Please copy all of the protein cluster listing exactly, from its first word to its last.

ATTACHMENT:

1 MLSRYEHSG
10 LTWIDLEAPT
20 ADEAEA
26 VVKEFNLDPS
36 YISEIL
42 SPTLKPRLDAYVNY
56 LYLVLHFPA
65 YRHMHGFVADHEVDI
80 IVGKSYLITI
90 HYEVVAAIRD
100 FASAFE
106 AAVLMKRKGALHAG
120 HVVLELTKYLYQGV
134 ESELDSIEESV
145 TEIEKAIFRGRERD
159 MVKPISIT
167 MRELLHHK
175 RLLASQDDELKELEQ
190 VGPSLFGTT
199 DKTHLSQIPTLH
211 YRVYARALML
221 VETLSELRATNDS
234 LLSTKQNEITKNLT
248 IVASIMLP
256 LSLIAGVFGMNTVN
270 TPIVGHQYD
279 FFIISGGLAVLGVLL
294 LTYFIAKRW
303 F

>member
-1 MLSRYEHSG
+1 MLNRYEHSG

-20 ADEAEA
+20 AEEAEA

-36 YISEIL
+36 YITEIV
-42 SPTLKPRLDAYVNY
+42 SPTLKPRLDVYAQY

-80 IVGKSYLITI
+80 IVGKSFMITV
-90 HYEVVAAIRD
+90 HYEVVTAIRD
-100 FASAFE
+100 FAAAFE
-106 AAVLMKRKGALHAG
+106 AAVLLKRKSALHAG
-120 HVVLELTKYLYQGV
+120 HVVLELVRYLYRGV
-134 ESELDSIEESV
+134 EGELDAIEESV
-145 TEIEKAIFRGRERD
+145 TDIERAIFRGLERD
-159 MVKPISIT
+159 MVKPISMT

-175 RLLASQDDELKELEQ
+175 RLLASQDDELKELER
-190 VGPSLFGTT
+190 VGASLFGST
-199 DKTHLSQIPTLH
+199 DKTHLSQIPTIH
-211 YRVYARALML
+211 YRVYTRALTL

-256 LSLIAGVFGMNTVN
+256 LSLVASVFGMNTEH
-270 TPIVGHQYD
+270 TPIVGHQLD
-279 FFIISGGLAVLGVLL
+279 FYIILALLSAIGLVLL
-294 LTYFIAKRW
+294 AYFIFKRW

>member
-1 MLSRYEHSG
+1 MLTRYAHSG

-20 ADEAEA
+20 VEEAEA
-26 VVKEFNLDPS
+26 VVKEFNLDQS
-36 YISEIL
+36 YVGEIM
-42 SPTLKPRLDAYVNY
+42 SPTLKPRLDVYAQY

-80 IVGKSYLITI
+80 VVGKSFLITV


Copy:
1 MLSRYEHSG
10 LTWIDLEAPT
20 ADEAEA
26 VVKEFNLDPS
36 YISEIL
42 SPTLKPRLDAYVNY
56 LYLVLHFPA
65 YRHMHGFVADHEVDI
80 IVGKSYLITI
90 HYEVVAAIRD
100 FASAFE
106 AAVLMKRKGALHAG
120 HVVLELTKYLYQGV
134 ESELDSIEESV
145 TEIEKAIFRGRERD
159 MVKPISIT
167 MRELLHHK
175 RLLASQDDELKELEQ
190 VGPSLFGTT
199 DKTHLSQIPTLH
211 YRVYARALML
221 VETLSELRATNDS
234 LLSTKQNEITKNLT
248 IVASIMLP
256 LSLIAGVFGMNTVN
270 TPIVGHQYD
279 FFIISGGLAVLGVLL
294 LTYFIAKRW
303 F

>member
-1 MLSRYEHSG
+1 MLNRYEHSG

-20 ADEAEA
+20 AEEAEA

-36 YISEIL
+36 YITEIV
-42 SPTLKPRLDAYVNY
+42 SPTLKPRLDVYAQY

-80 IVGKSYLITI
+80 IVGKSFMITV
-90 HYEVVAAIRD
+90 HYEVVTAIRD
-100 FASAFE
+100 FAAAFE
-106 AAVLMKRKGALHAG
+106 AAVLLKRKSALHAG
-120 HVVLELTKYLYQGV
+120 HVVLELVRYLYRGV
-134 ESELDSIEESV
+134 EGELDAIEESV
-145 TEIEKAIFRGRERD
+145 TDIERAIFRGLERD
-159 MVKPISIT
+159 MVKPISMT

-175 RLLASQDDELKELEQ
+175 RLLASQDDELKELER
-190 VGPSLFGTT
+190 VGASLFGST
-199 DKTHLSQIPTLH
+199 DKTHLSQIPTIH
-211 YRVYARALML
+211 YRVYTRALTL

-256 LSLIAGVFGMNTVN
+256 LSLVASVFGMNTEH
-270 TPIVGHQYD
+270 TPIVGHQLD
-279 FFIISGGLAVLGVLL
+279 FYIILALLSAIGLVLL
-294 LTYFIAKRW
+294 AYFIFKRW

>member
-1 MLSRYEHSG
+1 MLTRYAHSG

-20 ADEAEA
+20 VEEAEA
-26 VVKEFNLDPS
+26 VVKEFNLDQS
-36 YISEIL
+36 YVGEIM
-42 SPTLKPRLDAYVNY
+42 SPTLKPRLDVYAQY

-80 IVGKSYLITI
+80 VVGKSFLITV